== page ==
“Hey you! Have you ever had a day where you couldn’t sleep because you were so hungry?! As far as I’m concerned, chivalry can kiss my a**!”
With the military’s misguided chivalry during that episode, I’ll have to agree with Lavie on that one.
Last Exile is one of those anime series that I randomly watched due to it having a cool name. Turns out, it was not only cool in name, but also has a compelling story along with endearing characters.
From the get go, the first episode already started pushing within me all the right buttons. You have giant airborne battleships, pounding each other with artillery barrages, vanships which are essentially this world’s equivalent of aircraft, and a civil war style shootout between footsoldiers. I was immediately gladdened by my choice to pick up this series.
The story starts of with the everyday life of childhood friends Claus Valca and Lavie Head, how they make a living, and what are their basic values. Claus is a young vanship pilot with exceptional flying skills. His character is shown to be a bit laid back but honor-bound to accomplishing his duty. Lavie is a somewhat hotheaded girl that is shown to be very practical in life. They share the dream of crossing the Grand Stream, a massive air current that disrupts aircraft attempting to fly to other continents, together. A few episodes later, the story introduces Alvis, a mysterious young girl, and, from here on end, this leads them into unexpected twists and turns forcing them to make difficult decisions and evaluate their purposes in why they do what they do.
One of the strong-points of this series is that it develops its characters really well. You could see the changes that are happening to the main characters as they are plunged into a world they were not expecting. Not only the main characters, but even the supporting cast are all very well fleshed out, having their own personal struggles and growth. You also have characters who are not who they seem they are at the start. This works very well as crises are resolved and even more are introduced as these true characters are revealed.
Pilots who desire nothing but to fly freely in the sky are now faced with the decision of taking up arms. Friendships get tested by the various scenarios and the friction as to be resolved somehow. Jealousy, love, duty, honor, and purpose conflict within in the hearts of the characters and are shown to have effect on things and people around them.
Last Exile is very nice to look at. The way they used CG to detail mechanical objects and traditional artwork for the characters, works out very well. The battleships, especially the ones on the Anatoray side appear to be modeled from real battleships and exude the same aura as their ocean borne cousins when you see them. The battles feel huge. When a large ship goes down on your side, it feels like a massive loss. The same way it feels like a great victory when one of the opponents ships is taken down.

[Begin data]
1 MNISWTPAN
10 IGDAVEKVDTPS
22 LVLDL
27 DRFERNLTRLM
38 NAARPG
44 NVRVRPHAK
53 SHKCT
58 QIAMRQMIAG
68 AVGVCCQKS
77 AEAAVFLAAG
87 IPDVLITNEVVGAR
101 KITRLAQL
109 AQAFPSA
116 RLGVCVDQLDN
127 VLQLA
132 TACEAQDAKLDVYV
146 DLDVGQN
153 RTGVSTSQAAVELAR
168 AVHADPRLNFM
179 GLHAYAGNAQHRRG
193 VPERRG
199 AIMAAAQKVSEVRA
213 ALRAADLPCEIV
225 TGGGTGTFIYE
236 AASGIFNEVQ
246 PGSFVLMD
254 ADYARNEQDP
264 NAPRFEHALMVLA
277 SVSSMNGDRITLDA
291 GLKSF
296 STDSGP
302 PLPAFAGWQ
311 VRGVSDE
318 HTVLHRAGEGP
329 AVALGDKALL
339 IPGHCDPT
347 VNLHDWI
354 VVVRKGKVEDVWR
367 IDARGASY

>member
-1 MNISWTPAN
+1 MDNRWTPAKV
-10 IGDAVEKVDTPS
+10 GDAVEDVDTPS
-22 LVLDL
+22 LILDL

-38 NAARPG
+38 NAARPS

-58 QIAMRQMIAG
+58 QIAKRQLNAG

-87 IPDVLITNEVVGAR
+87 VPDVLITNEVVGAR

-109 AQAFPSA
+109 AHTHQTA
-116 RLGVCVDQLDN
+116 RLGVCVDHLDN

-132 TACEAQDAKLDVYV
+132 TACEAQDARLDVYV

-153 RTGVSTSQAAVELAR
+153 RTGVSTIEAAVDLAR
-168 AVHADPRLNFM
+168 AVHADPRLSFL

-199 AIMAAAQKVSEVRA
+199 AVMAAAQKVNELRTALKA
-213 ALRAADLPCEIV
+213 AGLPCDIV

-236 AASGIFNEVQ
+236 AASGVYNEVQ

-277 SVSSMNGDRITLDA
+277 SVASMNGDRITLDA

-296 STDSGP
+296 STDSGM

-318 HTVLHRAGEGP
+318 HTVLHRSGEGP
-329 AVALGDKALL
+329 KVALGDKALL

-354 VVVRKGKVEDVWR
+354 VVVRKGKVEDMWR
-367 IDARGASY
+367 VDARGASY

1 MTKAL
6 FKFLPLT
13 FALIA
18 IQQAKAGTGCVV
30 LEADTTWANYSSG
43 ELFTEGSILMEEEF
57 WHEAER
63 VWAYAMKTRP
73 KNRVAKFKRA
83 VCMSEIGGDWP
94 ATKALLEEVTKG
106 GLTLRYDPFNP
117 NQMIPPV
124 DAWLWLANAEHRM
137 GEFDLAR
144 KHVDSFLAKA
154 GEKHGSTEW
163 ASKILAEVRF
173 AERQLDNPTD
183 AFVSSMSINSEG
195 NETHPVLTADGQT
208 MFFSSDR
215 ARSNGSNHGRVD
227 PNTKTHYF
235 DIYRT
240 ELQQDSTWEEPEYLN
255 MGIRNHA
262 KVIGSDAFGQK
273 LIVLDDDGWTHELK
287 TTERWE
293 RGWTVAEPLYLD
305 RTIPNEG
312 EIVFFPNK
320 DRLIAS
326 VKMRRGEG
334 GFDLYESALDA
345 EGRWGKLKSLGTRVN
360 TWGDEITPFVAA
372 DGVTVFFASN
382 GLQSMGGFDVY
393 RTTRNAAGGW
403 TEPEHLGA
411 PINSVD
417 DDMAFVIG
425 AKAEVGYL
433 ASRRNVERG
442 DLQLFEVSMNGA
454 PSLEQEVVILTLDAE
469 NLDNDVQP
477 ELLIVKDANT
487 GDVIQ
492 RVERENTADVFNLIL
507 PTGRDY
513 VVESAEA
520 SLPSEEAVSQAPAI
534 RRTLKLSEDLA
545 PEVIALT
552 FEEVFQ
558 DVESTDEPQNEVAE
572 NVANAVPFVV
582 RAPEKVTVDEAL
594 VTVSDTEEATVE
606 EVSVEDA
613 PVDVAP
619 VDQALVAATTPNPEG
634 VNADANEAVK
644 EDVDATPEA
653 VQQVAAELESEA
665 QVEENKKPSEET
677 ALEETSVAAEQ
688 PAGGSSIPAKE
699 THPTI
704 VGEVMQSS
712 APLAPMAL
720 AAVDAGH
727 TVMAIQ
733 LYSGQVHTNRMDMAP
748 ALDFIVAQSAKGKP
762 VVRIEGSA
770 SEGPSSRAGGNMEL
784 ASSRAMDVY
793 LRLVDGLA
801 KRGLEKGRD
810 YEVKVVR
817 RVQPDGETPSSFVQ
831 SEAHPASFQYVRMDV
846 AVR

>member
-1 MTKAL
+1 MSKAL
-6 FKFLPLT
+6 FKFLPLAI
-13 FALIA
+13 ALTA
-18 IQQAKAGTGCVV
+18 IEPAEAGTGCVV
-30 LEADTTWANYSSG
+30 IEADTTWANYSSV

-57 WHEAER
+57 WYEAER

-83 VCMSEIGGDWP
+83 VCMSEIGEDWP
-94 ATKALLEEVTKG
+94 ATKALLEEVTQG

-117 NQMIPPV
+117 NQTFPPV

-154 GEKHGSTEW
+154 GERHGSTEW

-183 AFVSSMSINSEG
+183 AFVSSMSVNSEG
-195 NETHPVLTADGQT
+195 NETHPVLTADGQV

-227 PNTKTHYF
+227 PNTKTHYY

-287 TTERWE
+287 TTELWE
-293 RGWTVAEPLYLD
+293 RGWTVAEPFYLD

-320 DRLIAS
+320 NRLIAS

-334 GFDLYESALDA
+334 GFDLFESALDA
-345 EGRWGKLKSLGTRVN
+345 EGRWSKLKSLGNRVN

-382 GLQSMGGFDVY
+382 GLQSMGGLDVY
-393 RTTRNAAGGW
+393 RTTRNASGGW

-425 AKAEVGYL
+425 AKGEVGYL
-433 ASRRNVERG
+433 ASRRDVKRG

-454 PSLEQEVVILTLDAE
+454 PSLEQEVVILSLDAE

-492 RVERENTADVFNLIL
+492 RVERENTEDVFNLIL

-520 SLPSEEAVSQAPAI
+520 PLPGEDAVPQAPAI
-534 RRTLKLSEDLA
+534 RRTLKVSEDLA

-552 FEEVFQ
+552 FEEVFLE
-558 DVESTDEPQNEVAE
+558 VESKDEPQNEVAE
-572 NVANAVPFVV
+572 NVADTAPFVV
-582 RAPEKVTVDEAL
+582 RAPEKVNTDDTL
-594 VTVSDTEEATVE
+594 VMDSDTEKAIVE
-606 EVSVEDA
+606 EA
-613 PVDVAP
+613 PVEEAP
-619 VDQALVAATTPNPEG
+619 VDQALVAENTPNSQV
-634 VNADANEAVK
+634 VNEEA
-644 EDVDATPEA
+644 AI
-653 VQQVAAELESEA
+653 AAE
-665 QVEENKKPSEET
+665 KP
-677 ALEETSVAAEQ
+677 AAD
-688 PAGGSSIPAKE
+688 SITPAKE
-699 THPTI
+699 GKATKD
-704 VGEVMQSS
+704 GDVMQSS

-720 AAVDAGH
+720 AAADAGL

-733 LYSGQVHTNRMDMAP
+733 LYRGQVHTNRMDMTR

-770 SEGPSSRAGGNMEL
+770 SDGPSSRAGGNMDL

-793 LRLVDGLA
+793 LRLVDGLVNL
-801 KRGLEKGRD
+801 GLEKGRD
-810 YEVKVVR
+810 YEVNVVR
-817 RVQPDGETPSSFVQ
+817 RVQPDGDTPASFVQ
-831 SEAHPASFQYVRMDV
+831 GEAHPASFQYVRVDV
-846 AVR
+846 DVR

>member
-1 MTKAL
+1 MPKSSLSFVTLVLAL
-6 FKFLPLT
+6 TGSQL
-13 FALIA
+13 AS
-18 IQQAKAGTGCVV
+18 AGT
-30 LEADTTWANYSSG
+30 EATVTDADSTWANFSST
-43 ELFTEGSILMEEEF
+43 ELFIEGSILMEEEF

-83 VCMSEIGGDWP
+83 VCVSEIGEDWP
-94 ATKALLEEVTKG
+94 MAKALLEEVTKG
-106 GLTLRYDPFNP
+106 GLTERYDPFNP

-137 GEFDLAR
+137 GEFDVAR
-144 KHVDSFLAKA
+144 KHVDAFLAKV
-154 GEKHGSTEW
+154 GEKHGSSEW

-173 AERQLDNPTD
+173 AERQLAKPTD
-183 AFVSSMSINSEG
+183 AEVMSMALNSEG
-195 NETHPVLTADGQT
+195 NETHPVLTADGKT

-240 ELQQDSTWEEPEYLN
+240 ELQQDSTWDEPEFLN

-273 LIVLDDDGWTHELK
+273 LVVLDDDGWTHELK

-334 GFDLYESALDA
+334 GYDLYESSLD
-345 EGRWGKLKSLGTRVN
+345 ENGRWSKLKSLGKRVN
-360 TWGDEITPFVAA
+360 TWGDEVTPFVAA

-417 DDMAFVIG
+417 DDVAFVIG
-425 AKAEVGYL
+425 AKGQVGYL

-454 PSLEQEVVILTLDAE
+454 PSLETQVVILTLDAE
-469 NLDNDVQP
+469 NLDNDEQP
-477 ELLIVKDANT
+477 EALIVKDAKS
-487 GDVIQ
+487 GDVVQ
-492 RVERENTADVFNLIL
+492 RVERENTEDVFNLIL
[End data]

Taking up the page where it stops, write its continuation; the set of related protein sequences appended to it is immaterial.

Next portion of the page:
This aspect of loss is subconsciously heightened by the very good sequencing of events. In the very first episode, one is put in the shoes of a foot-soldier who has very little chance of walking away alive from each engagement, showing how the life of that single individual is so very precious and the personal sacrifice these people make for a greater cause. Each battleship is not just a massive flying hunk of metal with cannons. Each battleship is also the home to hundreds of human beings, who also perish if the ship goes down in battle. The contrast of the value of human life, and at the same time its insignificance in such a large conflict adds depth to the story. Watchers can feel the pang when a familiar character is lost, yet have to shield themselves emotionally and mentally from the deaths of multitudes when entire cities and fleets are wiped out.
The musical backdrop of the story is excellent. The music never stands out to take over the storytelling, but always stays there in the background never detracting the watcher’s attention. The music does its job subconsciously supporting the events on screen and evoking the right emotions. Epic music for the ship battles, a medieval sounding tune for a casual scene, and even an old school RPGish sounding theme for an auction house. The music department does not fail to satisfy.
On a side-note, I liked the way they used chess terminology to name each episode. The titles were very appropriate. It also made me look up some of the unfamiliar terms.
The most memorable aspect of Last Exile for me are the characters. Each of their stories have been ingrained in my head. Even a certain battleship had its own character despite not being alive.
I would highly recommend this series.